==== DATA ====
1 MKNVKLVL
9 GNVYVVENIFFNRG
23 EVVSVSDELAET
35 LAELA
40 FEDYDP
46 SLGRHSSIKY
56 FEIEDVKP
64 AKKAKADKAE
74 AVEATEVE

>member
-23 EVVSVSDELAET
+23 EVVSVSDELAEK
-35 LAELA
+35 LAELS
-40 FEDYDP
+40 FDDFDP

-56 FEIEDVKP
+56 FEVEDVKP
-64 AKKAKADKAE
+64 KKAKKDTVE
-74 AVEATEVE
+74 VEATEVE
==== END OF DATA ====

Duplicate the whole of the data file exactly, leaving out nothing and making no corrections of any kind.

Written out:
1 MKNVKLVL
9 GNVYVVENIFFNRG
23 EVVSVSDELAET
35 LAELA
40 FEDYDP
46 SLGRHSSIKY
56 FEIEDVKP
64 AKKAKADKAE
74 AVEATEVE

>member
-23 EVVSVSDELAET
+23 EVVSVSDELAEK
-35 LAELA
+35 LAELS
-40 FEDYDP
+40 FDDFDP

-56 FEIEDVKP
+56 FEVEDVKP
-64 AKKAKADKAE
+64 KKAKKDTVE
-74 AVEATEVE
+74 VEATEVE